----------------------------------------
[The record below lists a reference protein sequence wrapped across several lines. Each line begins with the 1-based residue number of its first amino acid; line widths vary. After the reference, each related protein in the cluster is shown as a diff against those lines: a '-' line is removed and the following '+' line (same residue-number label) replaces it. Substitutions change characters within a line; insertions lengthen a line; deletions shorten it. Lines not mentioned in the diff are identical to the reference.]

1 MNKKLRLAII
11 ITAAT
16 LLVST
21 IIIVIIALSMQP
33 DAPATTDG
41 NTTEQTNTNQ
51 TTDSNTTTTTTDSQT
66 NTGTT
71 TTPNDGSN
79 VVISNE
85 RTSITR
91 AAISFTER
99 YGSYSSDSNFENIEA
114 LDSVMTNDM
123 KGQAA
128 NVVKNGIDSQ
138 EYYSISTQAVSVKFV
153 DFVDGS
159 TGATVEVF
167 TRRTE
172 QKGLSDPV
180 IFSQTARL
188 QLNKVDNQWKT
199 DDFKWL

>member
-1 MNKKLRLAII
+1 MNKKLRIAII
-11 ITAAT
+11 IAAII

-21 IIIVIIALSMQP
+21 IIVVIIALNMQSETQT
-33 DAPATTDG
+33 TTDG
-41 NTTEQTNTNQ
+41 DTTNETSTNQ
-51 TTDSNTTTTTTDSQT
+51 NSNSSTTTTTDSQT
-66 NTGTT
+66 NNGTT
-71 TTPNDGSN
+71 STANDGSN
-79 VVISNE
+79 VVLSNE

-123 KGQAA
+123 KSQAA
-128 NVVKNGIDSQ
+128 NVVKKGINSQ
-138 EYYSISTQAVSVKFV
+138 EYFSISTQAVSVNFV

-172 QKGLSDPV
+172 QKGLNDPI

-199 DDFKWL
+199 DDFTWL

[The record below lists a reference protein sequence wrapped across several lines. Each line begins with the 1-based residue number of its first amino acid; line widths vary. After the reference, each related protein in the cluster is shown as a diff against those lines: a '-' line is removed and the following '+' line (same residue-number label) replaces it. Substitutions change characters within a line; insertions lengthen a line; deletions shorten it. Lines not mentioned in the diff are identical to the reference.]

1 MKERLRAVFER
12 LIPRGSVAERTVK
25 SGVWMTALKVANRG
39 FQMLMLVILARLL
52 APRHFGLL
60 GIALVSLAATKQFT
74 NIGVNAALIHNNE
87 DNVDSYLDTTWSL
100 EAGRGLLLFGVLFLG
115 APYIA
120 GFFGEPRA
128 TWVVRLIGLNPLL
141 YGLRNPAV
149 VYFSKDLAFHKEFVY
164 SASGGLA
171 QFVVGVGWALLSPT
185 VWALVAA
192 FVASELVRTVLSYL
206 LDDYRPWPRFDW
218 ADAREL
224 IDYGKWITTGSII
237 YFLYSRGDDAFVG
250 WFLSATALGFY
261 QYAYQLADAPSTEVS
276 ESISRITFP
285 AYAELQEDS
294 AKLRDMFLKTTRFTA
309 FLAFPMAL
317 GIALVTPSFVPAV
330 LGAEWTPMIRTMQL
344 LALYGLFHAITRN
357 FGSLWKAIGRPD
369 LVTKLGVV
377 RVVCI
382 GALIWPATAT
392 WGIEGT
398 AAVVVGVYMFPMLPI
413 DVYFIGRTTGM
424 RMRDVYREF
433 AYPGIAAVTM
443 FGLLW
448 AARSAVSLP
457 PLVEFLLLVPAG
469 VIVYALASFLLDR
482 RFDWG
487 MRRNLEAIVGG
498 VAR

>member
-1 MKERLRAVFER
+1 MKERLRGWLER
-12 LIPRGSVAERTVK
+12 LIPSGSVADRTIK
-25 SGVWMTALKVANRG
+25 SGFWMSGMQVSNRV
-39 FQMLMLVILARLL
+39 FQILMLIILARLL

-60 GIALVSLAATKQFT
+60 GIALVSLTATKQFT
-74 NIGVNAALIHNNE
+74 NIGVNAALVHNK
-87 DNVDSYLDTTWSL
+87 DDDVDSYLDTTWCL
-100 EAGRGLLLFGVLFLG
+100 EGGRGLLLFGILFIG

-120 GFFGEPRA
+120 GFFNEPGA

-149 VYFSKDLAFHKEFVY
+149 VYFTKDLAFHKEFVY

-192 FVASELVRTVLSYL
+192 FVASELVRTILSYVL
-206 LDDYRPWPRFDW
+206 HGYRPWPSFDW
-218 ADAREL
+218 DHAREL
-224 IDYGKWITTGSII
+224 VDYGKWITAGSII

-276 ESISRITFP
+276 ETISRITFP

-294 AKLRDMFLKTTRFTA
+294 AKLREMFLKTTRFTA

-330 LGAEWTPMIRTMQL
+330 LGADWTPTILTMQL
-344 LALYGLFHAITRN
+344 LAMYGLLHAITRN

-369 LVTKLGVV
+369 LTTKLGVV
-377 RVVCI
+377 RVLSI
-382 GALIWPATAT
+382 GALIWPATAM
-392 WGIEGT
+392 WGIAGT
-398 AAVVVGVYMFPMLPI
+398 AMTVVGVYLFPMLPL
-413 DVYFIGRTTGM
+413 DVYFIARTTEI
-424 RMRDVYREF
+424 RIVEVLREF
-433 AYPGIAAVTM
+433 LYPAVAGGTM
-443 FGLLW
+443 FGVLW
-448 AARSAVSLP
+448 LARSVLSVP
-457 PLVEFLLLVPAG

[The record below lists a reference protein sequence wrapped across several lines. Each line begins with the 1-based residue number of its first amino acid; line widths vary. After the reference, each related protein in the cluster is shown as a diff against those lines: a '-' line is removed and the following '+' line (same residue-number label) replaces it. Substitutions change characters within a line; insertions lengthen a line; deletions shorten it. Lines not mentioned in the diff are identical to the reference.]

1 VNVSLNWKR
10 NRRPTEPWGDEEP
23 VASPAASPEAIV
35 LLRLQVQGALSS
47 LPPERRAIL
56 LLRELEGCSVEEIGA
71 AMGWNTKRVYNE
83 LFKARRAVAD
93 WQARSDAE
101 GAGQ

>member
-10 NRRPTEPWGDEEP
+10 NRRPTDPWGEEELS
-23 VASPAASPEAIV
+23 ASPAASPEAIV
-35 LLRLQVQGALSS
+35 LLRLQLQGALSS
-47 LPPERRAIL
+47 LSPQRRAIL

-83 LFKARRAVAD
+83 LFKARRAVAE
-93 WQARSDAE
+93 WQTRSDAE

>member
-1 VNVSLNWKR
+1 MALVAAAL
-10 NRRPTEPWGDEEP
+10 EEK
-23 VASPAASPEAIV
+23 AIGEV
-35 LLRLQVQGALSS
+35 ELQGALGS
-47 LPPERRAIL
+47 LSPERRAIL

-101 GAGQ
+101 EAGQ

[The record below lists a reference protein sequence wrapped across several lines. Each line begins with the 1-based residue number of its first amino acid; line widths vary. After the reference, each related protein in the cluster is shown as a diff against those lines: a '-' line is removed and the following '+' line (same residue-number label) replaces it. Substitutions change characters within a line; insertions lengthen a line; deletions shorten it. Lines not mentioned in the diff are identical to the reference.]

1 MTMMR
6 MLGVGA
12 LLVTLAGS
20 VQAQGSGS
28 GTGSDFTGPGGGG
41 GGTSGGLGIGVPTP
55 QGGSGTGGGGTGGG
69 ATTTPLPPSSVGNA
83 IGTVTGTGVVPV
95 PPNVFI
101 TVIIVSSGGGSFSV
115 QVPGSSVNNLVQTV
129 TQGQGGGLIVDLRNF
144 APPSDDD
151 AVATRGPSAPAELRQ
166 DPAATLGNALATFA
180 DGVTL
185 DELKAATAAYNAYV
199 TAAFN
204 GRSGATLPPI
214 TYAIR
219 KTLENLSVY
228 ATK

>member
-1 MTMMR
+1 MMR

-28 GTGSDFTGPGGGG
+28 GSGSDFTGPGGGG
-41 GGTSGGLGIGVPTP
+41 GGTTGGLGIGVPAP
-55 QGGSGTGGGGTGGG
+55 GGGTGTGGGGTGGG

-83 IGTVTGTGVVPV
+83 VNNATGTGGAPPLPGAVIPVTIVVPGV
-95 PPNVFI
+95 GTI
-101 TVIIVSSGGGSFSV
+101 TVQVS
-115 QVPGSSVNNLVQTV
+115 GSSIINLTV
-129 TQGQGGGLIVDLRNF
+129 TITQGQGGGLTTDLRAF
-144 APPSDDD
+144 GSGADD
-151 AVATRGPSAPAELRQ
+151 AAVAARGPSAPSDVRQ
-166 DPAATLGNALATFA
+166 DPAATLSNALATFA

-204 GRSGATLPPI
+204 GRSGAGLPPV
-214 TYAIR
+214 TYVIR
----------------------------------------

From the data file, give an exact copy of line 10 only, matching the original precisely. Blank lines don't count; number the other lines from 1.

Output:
71 TTPNDGSN